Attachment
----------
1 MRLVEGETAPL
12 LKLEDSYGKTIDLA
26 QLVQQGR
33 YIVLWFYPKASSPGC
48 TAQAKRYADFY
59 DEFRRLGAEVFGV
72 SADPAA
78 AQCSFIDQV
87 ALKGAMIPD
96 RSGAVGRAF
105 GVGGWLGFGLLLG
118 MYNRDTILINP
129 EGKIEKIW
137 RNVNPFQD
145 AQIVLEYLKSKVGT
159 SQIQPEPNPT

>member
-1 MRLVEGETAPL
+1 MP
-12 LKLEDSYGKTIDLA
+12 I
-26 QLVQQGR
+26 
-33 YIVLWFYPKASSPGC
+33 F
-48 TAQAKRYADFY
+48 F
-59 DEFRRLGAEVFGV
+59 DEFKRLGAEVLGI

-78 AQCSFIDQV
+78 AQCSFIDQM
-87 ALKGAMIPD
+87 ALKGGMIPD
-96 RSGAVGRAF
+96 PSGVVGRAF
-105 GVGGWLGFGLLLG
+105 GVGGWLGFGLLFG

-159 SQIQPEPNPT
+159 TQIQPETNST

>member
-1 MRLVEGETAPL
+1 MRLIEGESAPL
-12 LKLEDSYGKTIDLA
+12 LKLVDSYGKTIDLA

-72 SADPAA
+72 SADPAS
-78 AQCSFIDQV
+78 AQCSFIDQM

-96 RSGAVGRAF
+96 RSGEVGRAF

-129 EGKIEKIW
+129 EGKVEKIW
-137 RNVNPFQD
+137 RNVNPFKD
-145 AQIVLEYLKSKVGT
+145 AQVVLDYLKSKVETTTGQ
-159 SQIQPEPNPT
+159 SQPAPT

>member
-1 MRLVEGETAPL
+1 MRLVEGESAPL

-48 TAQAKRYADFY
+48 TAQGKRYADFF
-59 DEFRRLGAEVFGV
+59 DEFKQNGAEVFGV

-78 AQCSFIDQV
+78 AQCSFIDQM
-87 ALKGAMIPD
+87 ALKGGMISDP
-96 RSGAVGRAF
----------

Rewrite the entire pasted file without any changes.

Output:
1 MRLVEGETAPL
12 LKLEDSYGKTIDLA
26 QLVQQGR
33 YIVLWFYPKASSPGC
48 TAQAKRYADFY
59 DEFRRLGAEVFGV
72 SADPAA
78 AQCSFIDQV
87 ALKGAMIPD
96 RSGAVGRAF
105 GVGGWLGFGLLLG
118 MYNRDTILINP
129 EGKIEKIW
137 RNVNPFQD
145 AQIVLEYLKSKVGT
159 SQIQPEPNPT

>member
-1 MRLVEGETAPL
+1 MP
-12 LKLEDSYGKTIDLA
+12 I
-26 QLVQQGR
+26 
-33 YIVLWFYPKASSPGC
+33 F
-48 TAQAKRYADFY
+48 F
-59 DEFRRLGAEVFGV
+59 DEFKRLGAEVLGI

-78 AQCSFIDQV
+78 AQCSFIDQM
-87 ALKGAMIPD
+87 ALKGGMIPD
-96 RSGAVGRAF
+96 PSGVVGRAF
-105 GVGGWLGFGLLLG
+105 GVGGWLGFGLLFG

-159 SQIQPEPNPT
+159 TQIQPETNST

>member
-1 MRLVEGETAPL
+1 MRLIEGESAPL
-12 LKLEDSYGKTIDLA
+12 LKLVDSYGKTIDLA

-72 SADPAA
+72 SADPAS
-78 AQCSFIDQV
+78 AQCSFIDQM

-96 RSGAVGRAF
+96 RSGEVGRAF

-129 EGKIEKIW
+129 EGKVEKIW
-137 RNVNPFQD
+137 RNVNPFKD
-145 AQIVLEYLKSKVGT
+145 AQVVLDYLKSKVETTTGQ
-159 SQIQPEPNPT
+159 SQPAPT

>member
-1 MRLVEGETAPL
+1 MRLVEGESAPL

-48 TAQAKRYADFY
+48 TAQGKRYADFF
-59 DEFRRLGAEVFGV
+59 DEFKQNGAEVFGV

-78 AQCSFIDQV
+78 AQCSFIDQM
-87 ALKGAMIPD
+87 ALKGGMISDP
-96 RSGAVGRAF